The Concept and Practice of Jihad in Islam states: “Jihad was generally understood not as an obligation of each individual Muslim (known as fard ’ayn) but as a general requirement of the Muslim community (fard kifaya). Only in emergencies, when the Dar al-Islam comes under unexpected attack, do all Muslims have to participate in jihad. ” Dar- al Islam was known as the territory under Islamic rule. Most of the different groups of Jihad divide it into two groups like I explained earlier: lesser and greater. An Islamic reformist movement, Ahmadiyya founded in 1889, believe Jihad is one’s personal inner struggle and should not be used violently.

The Sunni which account for eighty five to ninety percent of all muslims classify Jihad as either lesser or greater. They also believe there are four different kinds of Jihad in the sense of struggle in the cause of God. There is a group of muslims called Jihadists which focus only on war. Along with the Sunni, the Shi’as and Sufis believe Jihad should be in two categories: lesser and greater. Some leaders like Taqi al-Din Ahmad Ibn Taymiyya believed if you did not strictly enforce the Sharia, including Jihad you were to forfeit your right to rule. The Sharia are the moral codes and religious laws of Islam.

Taymiyya strongly advocated jihad against the crusades and the mongols. Finally I’d like to focus on examples of Jihad that have happened in the past. One that most people know would be the Crusades. Since Muhammad there have been many caliphs. All of these caliphs over time have occupied certain areas of land that they gained and lost. They were just trying to follow in the steps of Muhammad and spread the word of Islam and if something got in their way Jihad would happen. The second caliph, Umar oversees a massive expansion of the lands he controls.

Jerusalem was taken in the seventh century. Over time and after a few caliphs have been in power the Buyids take over Baghdad from the Abbasids but do not claim caliphate. They start to hand out land grants called iqtas to turks to guard the border and in return they get the land. Eventually these iqtas become ancestral and empires form. First the Ghaznavids but then they are taken over by the Seljuks. The Seljuks spread into the middle east all the way to Turkey. The Byzantine Empire, controlling Anatolia, see the Seljuks coming so they ask Pope Urban the second for help.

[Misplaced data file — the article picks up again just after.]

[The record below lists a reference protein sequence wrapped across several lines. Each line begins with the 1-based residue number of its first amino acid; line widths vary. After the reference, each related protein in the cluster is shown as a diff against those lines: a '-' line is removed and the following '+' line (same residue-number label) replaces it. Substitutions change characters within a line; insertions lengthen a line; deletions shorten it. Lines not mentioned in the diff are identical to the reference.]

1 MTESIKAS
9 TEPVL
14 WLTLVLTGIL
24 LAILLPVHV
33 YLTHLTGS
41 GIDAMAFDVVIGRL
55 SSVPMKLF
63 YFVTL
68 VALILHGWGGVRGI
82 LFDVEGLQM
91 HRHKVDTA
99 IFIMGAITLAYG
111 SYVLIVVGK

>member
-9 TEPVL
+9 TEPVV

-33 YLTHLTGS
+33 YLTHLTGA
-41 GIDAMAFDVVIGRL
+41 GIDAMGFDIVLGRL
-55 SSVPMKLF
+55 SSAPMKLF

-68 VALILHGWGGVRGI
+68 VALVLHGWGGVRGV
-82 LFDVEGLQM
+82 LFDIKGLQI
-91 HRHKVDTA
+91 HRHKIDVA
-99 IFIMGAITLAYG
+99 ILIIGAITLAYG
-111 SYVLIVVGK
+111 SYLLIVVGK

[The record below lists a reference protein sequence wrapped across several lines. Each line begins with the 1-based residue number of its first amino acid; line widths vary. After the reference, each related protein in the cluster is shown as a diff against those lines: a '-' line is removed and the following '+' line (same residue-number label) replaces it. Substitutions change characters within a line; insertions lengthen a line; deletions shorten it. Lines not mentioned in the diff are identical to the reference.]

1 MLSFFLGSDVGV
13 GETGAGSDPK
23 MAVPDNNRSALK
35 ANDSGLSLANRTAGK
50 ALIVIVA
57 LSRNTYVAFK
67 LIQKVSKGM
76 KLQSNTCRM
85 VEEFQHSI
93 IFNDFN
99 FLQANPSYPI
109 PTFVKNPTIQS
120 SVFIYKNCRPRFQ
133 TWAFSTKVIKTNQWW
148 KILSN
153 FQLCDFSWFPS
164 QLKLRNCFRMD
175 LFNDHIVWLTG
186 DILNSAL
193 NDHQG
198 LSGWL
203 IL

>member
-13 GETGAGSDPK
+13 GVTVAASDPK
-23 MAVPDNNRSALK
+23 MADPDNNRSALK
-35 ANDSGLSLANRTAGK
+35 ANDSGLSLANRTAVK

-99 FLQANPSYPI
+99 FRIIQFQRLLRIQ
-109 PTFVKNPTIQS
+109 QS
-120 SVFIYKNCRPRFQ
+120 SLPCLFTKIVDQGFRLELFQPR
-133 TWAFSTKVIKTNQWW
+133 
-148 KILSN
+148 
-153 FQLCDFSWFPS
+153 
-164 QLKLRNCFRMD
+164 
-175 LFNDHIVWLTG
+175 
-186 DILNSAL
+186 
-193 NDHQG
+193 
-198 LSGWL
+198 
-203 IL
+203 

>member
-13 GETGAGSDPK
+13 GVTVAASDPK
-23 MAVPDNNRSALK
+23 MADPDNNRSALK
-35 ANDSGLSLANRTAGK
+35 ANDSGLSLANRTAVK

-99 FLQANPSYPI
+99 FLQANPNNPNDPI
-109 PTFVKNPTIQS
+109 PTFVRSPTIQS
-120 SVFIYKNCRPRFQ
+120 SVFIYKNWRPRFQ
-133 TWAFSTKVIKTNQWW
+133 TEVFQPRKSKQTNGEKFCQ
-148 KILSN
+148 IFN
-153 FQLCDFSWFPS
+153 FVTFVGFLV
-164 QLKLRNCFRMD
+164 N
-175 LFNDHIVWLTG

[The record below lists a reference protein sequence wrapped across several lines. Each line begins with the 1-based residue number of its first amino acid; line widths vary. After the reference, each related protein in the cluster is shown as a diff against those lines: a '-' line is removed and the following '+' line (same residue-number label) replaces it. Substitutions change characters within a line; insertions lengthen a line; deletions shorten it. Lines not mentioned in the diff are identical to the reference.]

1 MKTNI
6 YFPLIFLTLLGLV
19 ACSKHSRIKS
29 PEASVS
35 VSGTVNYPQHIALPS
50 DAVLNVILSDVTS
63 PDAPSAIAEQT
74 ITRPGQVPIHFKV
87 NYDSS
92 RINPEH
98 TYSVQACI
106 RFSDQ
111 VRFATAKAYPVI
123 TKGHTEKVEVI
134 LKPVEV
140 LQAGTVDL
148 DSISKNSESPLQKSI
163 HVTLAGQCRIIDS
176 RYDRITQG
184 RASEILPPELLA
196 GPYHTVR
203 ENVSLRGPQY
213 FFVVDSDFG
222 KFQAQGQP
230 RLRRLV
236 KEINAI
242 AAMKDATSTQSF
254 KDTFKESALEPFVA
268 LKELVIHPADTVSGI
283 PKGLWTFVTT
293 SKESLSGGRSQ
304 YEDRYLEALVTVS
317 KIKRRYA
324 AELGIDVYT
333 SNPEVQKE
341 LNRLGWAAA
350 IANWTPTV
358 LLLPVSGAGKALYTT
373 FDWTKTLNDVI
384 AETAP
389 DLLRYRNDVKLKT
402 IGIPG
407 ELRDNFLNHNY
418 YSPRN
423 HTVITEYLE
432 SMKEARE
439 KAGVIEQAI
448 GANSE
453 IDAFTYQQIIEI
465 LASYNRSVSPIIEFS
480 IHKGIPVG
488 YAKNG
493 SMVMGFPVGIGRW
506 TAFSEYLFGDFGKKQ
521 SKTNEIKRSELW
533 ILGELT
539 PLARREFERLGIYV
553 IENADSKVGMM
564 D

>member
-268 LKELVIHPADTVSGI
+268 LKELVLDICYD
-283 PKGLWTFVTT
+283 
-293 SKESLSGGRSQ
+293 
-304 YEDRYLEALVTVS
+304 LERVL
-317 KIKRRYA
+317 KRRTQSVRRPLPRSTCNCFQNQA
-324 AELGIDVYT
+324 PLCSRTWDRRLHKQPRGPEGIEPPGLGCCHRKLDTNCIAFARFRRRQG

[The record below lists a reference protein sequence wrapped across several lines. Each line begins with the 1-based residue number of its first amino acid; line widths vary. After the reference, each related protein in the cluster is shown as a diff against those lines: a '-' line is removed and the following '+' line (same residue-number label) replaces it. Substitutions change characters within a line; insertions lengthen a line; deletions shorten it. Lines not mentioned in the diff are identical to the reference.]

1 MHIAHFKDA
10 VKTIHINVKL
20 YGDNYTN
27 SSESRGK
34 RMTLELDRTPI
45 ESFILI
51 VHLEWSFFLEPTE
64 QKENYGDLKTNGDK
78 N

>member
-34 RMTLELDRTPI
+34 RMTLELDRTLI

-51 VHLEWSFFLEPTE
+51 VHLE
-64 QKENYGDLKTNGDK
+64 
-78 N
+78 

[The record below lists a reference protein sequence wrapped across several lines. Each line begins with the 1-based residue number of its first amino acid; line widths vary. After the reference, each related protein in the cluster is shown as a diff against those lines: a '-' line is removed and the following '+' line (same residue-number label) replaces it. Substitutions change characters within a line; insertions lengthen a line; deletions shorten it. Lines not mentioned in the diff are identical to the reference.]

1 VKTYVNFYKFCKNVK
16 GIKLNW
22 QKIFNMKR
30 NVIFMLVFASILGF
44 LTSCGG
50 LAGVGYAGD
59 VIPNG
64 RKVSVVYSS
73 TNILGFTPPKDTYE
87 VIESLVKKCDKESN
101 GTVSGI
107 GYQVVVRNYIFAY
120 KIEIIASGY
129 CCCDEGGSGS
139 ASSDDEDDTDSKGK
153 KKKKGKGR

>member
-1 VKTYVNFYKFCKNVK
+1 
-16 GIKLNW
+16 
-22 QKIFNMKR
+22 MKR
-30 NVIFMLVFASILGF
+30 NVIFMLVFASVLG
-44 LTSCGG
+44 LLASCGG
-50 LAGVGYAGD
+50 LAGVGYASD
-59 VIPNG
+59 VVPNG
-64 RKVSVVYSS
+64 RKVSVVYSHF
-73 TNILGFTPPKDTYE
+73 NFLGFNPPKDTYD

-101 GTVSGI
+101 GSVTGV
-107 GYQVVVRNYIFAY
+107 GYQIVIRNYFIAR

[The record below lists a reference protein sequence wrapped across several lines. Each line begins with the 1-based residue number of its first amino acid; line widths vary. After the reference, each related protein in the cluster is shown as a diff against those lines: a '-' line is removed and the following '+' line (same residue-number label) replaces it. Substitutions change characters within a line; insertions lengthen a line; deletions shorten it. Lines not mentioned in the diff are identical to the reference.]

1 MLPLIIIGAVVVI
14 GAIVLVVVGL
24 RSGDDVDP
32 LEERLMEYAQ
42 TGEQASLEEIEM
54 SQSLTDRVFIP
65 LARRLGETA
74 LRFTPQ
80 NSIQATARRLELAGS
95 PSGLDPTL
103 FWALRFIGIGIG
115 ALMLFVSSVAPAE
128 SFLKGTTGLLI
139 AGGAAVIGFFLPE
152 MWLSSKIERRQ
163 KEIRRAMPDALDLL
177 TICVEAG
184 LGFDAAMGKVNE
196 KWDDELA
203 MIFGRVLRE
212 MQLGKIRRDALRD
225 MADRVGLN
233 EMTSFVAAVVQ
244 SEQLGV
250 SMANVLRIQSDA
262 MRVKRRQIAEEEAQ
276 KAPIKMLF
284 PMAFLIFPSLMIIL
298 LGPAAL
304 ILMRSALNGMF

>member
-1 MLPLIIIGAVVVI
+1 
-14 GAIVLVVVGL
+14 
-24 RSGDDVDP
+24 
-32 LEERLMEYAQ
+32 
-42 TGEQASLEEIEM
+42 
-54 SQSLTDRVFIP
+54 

This is the launch of the first crusade. The Christian knights go into the holy land and fight in effort to reclaim what was theirs from the Fatimids. It was successful and the christians take back Jerusalem. The second Crusade is led by the King of France Louie the Ninth and Holy Roman Emperor Conrad the Third. Both armies passed through the Balkans and pillaged through the Byzantine Empire. Both armies were eventually defeated by the Seljuks and thus the second Crusade was a win for the Muslims. That is just a little section of what had happened during the Crusades.

It shows how Muslims used Jihad to protect their religion and to spread it across the Middle East. That is just a brief story of the Crusades. It goes into a lot more detail. Also that is only one example of how Jihad was used, there are multiple other examples but I just wanted to focus on the empires and rulers using Jihad to gain land, spread the word of the lord, and protect their faith. The Muslim faith over all is very peaceful. Jihad translates into the word struggle, and is seen as ‘Holy War’ but that is not the only case.

When Muhammad came into caliphate he used Jihad to spread the word of Islam like he was told to by Gabriel. He used violence to protect the faith, and that was seen a lot throughout the history of the Middle East. Jihad is also broken down though into a greater Jihad and a lesser Jihad. The greater being more spiritual and the lesser being the violent act. To answer the question from earlier, Is Jihad a synonym of Holy War or does it portray a broader concept that suits the general ethos of Islam? I would conclude that in the past Jihad was definitely a synonym of Holy War, but now it is more about spirit, peace, and coming together.